By Gabriela Ramirez

We are thrilled to receive news of the impact and recognition of the work we do, and particularly of the talented journalists with whom we collaborate at Hostwriter and Unbias The News. It is with great pleasure that we celebrate this news and share it with all of you.

The recent IPCC report has once again highlighted the grave threat posed by rising sea levels, describing the phenomenon as “unavoidable” and warning of its connection to disruptive oceanic events that are likely to become increasingly frequent. This underscores the urgent need for responsible, accurate reporting on environmental issues, which is precisely the kind of journalism that we at Unbias The News are dedicated to. That’s why these recognitions are truly meaningful for us.

  1. International Journalist of the Year

A well-deserved recognition went to our Regional Editor and Head of Partnerships, Ankita Anand, who was long-listed as “International Journalist of the Year”, a list published by One World Media, which recognizes journalists working in any medium who have made the most outstanding contribution to international journalism during the past year.

Ankita is truly a passionate and dedicated journalist whose work overcomes not only physical borders, but stereotypes, bias and other barriers which distinguish her as a journalist with a great commitment to agency, justice and fairness.

Ankita has been not only integral to Unbias The News as an editor, helping to shape our editorial policy and pitch selection process, but also to take our reporting to other places through managing our partnerships. Especially with The Sinking Cities Project, which was republished in over 30 different news outlets around the world. 

If you are craving some human-centered reporting, check out some of Ankita’s most relevant pieces from 2022:

  • The Italian Job: In the farms of Italy, the dreams of Punjabi migrants sour like curdled milk. One man, pushed to the brink, had to confront the very demons he wanted to escape back home.
  • Who moved my copper? Why Zambia’s rich natural resources fail to serve its own citizens
  • The marriage vows change  Marriage rituals reproduce hierarchies and gender roles all over the world, mostly to the detriment of women. But the number of couples who break away from such customs is increasing. An Indian-German research.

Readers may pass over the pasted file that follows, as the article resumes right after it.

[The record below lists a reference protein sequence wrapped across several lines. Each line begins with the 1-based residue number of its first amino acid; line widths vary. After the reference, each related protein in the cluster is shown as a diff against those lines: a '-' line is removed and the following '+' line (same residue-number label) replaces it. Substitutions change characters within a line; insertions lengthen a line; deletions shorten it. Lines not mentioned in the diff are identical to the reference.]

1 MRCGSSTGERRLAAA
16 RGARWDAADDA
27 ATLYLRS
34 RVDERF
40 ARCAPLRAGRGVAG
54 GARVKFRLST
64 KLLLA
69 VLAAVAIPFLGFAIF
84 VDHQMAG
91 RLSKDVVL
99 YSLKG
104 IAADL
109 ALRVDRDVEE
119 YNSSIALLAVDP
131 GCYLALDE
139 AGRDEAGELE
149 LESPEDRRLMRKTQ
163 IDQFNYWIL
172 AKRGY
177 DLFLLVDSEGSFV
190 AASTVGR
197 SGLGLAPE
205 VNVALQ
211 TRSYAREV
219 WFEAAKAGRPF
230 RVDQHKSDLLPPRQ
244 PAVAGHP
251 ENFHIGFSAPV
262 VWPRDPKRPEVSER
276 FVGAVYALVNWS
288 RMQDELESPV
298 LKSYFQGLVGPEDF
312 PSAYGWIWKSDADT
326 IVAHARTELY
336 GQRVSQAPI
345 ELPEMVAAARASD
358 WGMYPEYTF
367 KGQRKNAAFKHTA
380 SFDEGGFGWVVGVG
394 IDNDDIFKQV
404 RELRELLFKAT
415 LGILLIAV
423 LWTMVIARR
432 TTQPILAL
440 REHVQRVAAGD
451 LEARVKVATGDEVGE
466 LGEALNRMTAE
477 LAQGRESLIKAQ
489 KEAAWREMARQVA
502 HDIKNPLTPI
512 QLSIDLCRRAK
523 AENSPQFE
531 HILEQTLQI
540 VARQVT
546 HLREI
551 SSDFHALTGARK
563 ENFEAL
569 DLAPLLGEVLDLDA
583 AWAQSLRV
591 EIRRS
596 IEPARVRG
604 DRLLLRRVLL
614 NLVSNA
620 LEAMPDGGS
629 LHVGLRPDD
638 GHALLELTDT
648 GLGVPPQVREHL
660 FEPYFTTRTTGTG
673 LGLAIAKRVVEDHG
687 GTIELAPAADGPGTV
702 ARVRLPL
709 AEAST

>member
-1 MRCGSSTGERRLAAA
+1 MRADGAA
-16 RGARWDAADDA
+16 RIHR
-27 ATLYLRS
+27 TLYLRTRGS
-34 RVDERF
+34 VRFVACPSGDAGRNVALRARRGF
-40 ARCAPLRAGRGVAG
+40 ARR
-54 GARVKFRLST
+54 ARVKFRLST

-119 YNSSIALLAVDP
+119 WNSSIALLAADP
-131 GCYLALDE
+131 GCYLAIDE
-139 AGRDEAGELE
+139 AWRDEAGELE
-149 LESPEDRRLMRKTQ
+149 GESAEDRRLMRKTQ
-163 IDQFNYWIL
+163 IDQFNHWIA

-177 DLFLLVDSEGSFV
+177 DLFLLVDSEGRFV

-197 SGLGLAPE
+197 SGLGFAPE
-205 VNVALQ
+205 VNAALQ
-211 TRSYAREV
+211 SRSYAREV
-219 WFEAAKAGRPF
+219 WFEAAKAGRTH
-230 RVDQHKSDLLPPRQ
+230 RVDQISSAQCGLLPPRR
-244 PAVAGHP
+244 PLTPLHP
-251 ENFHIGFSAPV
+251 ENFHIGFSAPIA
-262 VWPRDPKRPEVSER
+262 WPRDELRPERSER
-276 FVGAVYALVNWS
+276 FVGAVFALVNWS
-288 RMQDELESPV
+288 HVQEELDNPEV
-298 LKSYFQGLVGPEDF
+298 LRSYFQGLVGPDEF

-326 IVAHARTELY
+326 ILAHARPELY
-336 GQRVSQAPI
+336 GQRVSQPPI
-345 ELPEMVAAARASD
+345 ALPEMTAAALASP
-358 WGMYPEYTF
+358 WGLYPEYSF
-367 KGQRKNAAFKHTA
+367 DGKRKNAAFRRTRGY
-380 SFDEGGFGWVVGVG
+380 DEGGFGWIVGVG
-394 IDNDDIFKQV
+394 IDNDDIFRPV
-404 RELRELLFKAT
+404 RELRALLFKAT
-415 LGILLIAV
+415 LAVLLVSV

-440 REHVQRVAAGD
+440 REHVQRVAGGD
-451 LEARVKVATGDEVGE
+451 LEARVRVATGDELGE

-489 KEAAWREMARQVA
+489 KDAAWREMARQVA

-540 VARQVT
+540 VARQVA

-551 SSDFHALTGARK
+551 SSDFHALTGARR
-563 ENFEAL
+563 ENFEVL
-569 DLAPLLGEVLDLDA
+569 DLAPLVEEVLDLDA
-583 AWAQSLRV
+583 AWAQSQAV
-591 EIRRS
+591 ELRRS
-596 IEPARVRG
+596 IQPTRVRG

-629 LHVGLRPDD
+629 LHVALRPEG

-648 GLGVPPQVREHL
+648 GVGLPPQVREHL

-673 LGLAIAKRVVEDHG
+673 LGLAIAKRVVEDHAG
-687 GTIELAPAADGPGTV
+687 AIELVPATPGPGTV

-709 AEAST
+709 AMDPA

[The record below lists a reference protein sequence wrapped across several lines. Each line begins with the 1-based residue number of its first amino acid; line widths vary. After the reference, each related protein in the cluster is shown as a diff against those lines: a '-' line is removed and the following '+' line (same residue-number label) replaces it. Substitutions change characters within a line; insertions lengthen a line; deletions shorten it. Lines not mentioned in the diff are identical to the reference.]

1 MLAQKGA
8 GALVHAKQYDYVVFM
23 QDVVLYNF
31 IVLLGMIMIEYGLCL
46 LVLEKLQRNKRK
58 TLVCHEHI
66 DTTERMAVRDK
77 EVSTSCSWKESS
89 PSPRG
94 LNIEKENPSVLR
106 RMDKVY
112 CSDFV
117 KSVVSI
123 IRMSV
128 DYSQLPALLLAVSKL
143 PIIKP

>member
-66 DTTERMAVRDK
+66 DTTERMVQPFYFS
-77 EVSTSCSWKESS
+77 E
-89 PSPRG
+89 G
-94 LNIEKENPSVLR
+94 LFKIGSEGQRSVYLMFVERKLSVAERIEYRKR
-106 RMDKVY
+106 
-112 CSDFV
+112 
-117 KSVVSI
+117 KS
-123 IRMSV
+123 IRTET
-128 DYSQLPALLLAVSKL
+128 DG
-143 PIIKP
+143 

1. Top Solutions Journalism Piece 2022

If you have already checked The Sinking Cities Project, you must know how much effort we put into this project, one of the main investigations we did in 2022, and our work to reporting on solutions and the response of authorities and communities to the problem of sea level rise in the six cities we investigated as part of this cross-border global investigation. 

For that, it is no surprise but a total delight to see the work of Zuza Nazaruk on her article for The Sinking Cities Project: “Rotterdam: A bastion against rising sea, for now” as one of the top solution journalism pieces of 2022, a list published by The Solutions Journalism Network. 

“The level of scrutiny is a master class in how to do this type of reporting,” says Mavic Conde, a journalist and solutions journalism trainer, who submitted this story as her pick of 2022. 

“She describes it as a “must-read” and “a stunning solutions journalism piece” In investigating what’s working to protect Rotterdam from sea level rise, Zuza Nazaruk explores what other places can learn, but she also details the city’s unique history and the significant caveats to its approach. Pay attention to the art and the visualization, too!”, wrote The Solutions Journalism Network citing Conde’s comment. 

  1. Certificate of Honor 

More power goes to our environmental journalism. This time, our local journalist Rehab Abd Almohsen, who wrote “Alexandria: Layers of history, levels of threat” has recently been awarded a certificate of honour by the Egyptian Environment Writers Syndicate.

This in-depth article sheds light on the challenges facing Alexandria, a city with a rich historical background and a significant cultural heritage.

We are very proud to witness the recognition received by our team, which is a testament to our efforts to promote diversity in the field of environmental journalism. The awards are just one aspect of our success; many of our journalists have also been invited to speak at conferences and events about their work on The Sinking Cities Project.

Being invited to participate in such events is a critical step towards promoting diversity and inclusivity in journalism. We are confident that this will create opportunities for a wider range of voices to be heard and contribute to a more equitable and representative media landscape.

Our team remains committed to advancing this cause and continuing to produce high-quality journalism that reflects the full range of perspectives and experiences. Thank you for your ongoing support.